In my story you can read how I describe sleep as the charm and the start of my recovery. To this day whenever I have a flare-up it is sleep that soothes it once more. The fact that you have glimpsed this chink of lessoned pain suggests that this is indeed TMS and that by learning to soothe yourself, you can calm your frazzled nervous system back to it's natural, neutral resting state.

    As other have noted, burning scalp is another form of TMS. This bout of allodynia sounds very much like the symptom imperative at play.

    So, good news. There is much you can do to overcome this wretched condition.

    Plum x
     
    Lainey likes this.
  5. deafheaven

    deafheaven New Member

    Thanks everyone for your responses it's very comforting

    Plum: I had read your story before signing up and I really related in a lot of aspects. I wish you the best in your recovery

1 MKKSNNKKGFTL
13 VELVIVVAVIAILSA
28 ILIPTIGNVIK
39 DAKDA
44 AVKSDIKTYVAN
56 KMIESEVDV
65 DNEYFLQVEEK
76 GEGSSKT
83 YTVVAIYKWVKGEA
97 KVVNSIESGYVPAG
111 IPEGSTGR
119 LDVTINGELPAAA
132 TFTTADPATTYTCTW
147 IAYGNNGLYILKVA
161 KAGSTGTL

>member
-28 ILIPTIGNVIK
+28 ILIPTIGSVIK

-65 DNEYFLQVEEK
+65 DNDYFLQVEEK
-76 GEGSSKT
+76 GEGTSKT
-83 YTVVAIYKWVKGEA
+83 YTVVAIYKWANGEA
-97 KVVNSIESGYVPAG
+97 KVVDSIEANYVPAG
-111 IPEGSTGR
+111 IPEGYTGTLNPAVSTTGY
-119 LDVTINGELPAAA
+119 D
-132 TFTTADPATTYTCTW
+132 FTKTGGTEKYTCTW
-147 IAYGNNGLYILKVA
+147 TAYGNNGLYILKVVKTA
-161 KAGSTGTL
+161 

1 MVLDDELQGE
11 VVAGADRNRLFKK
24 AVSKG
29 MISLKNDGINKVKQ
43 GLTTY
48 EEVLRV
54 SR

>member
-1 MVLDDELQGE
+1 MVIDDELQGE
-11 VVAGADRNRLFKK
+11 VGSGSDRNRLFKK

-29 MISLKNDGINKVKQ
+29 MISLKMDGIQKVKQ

I started reading Sarno's books (Mindbody Prescription and Divided Mind) and I'll keep reading them until I feel better. I am 100% sure my issue is TMS related. I'll update on my progress. I think I know exactly where my inner rage is coming from, I just need to get my thoughts straight.

    I am realizing I have been doing everything wrong. Everything I was doing or thinking was contributing to the pain.
     
    Gigalos likes this.
  6. deafheaven

    deafheaven New Member

    I've been making some progress. Been reading and listening a lot, about 3 or 4 hours a day.

    The sensitivity has diminished a bit and muscle pain also.

    I completely resumed talking, eating and brushing teeth. Though I am still very fearful of talking.